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Rubio Calls SEC Guidance on China “Long Overdue” but Says More Action Needed

Jul 30, 2021 | Comunicados de Prensa

Washington, D.C. U.S. Senator Marco Rubio (R-FL) released a statement after the U.S. Securities and Exchange Commission (SEC) Chairman Gary Gensler announced additional scrutiny before allowing China-based companies to list on U.S. stock exchanges.

“The SEC’s announcement to increase transparency and disclosure for Chinese companies is long overdue,” Rubio said. “While this is a good first step, we need to do much more to protect American retirees and pensioners from unaccountable Chinese companies. If the Biden Administration is serious about prioritizing American workers and mom-and-pop investors above Beijing and Wall Street, there is much more it can do. It should start with supporting my bipartisan No IPOs for Unaccountable Actors Act. No American’s savings should be used to fund communist China’s rise, and this is the only way we can actually protect Americans and cut off Beijing’s exploitation of our capital markets.”  

In May 2021, Rubio and Senator Bob Casey (D-PA) introduced the No IPOs for Unaccountable Actors Act to prohibit initial public offerings (IPOs) on U.S. exchanges for Chinese companies that are out of compliance with U.S. regulators. This legislation would direct the SEC to prohibit any company headquartered in a jurisdiction in which the PCAOB lacks standard auditing authority, or that retains an auditor PCAOB cannot inspect, from registering a security and making an IPO on a U.S. stock exchange. This would prevent Chinese companies from issuing IPOs or listing on American exchanges through SPACs.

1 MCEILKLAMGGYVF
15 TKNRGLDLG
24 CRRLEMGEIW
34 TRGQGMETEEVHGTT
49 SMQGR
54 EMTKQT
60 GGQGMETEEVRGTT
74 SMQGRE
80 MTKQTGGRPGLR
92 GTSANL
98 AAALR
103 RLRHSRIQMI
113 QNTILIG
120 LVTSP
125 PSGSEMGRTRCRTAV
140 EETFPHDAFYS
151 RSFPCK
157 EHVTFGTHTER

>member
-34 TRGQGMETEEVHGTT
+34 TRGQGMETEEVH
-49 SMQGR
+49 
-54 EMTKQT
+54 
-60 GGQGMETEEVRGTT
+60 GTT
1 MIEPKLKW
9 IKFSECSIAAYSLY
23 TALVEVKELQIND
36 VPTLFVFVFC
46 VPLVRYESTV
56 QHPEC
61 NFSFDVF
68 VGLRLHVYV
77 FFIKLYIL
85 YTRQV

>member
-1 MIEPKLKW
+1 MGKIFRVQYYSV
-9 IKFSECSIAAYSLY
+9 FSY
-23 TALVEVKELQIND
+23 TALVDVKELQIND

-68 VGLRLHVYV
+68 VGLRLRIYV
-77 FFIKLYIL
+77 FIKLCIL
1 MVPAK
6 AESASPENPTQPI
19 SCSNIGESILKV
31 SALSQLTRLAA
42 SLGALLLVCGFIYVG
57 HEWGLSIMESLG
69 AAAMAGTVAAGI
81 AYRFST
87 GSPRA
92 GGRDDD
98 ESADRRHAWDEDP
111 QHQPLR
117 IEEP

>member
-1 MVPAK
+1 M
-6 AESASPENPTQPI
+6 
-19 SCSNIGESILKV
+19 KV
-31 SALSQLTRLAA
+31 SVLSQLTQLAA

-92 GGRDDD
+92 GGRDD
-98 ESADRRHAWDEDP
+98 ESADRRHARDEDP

In 2020, Rubio and Senator John Kennedy (R-LA) worked to pass the Holding Foreign Companies Accountable Act into law. The HFCAA subjects Chinese and other foreign companies listed on American exchanges, like Didi, to the same audit oversight standards as all other U.S. listed firms. The law requires that the Securities and Exchange Commission (SEC) delist and ban over-the-counter trading for firms that are out of compliance with U.S. regulators for a period of three years. 

In other words, because the Chinese Communist Party prevents the Public Company Accounting Oversight Board (PCAOB) from conducting an audit, Didi would be delisted from American exchanges in three years. Rubio also urged the Working Group on Financial Markets to close the “loophole” by which variable interest entities (VIEs) list on U.S. exchanges without compliance with U.S. law.